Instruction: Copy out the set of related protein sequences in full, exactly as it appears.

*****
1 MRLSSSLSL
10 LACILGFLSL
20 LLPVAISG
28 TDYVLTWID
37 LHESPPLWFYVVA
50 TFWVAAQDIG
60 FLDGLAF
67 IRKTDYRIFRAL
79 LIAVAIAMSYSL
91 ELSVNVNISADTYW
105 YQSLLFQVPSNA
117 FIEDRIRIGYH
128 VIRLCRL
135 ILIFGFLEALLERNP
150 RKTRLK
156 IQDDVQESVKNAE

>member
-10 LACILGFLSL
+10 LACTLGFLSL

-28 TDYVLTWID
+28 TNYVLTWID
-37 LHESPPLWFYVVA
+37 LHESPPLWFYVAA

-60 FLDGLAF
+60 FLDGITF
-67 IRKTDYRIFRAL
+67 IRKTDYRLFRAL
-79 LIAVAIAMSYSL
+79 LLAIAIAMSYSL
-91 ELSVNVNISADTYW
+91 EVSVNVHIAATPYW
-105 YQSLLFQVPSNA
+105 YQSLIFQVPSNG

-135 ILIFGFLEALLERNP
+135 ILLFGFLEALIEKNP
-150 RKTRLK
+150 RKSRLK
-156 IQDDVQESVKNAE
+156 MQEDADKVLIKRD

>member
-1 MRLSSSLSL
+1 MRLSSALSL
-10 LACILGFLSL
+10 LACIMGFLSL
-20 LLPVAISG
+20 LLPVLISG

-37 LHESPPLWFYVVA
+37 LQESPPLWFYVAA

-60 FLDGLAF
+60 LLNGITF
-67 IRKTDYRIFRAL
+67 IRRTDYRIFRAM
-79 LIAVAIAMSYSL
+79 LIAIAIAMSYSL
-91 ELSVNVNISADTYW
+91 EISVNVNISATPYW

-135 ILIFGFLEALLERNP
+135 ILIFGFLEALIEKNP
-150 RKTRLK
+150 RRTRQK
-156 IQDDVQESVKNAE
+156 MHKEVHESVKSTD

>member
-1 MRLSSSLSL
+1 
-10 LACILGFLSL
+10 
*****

1 MRLSSSLSL
10 LACILGFLSL
20 LLPVAISG
28 TDYVLTWID
37 LHESPPLWFYVVA
50 TFWVAAQDIG
60 FLDGLAF
67 IRKTDYRIFRAL
79 LIAVAIAMSYSL
91 ELSVNVNISADTYW
105 YQSLLFQVPSNA
117 FIEDRIRIGYH
128 VIRLCRL
135 ILIFGFLEALLERNP
150 RKTRLK
156 IQDDVQESVKNAE

>member
-10 LACILGFLSL
+10 LACTLGFLSL

-28 TDYVLTWID
+28 TNYVLTWID
-37 LHESPPLWFYVVA
+37 LHESPPLWFYVAA

-60 FLDGLAF
+60 FLDGITF
-67 IRKTDYRIFRAL
+67 IRKTDYRLFRAL
-79 LIAVAIAMSYSL
+79 LLAIAIAMSYSL
-91 ELSVNVNISADTYW
+91 EVSVNVHIAATPYW
-105 YQSLLFQVPSNA
+105 YQSLIFQVPSNG

-135 ILIFGFLEALLERNP
+135 ILLFGFLEALIEKNP
-150 RKTRLK
+150 RKSRLK
-156 IQDDVQESVKNAE
+156 MQEDADKVLIKRD

>member
-1 MRLSSSLSL
+1 MRLSSALSL
-10 LACILGFLSL
+10 LACIMGFLSL
-20 LLPVAISG
+20 LLPVLISG

-37 LHESPPLWFYVVA
+37 LQESPPLWFYVAA

-60 FLDGLAF
+60 LLNGITF
-67 IRKTDYRIFRAL
+67 IRRTDYRIFRAM
-79 LIAVAIAMSYSL
+79 LIAIAIAMSYSL
-91 ELSVNVNISADTYW
+91 EISVNVNISATPYW

-135 ILIFGFLEALLERNP
+135 ILIFGFLEALIEKNP
-150 RKTRLK
+150 RRTRQK
-156 IQDDVQESVKNAE
+156 MHKEVHESVKSTD

>member
-1 MRLSSSLSL
+1 
-10 LACILGFLSL
+10 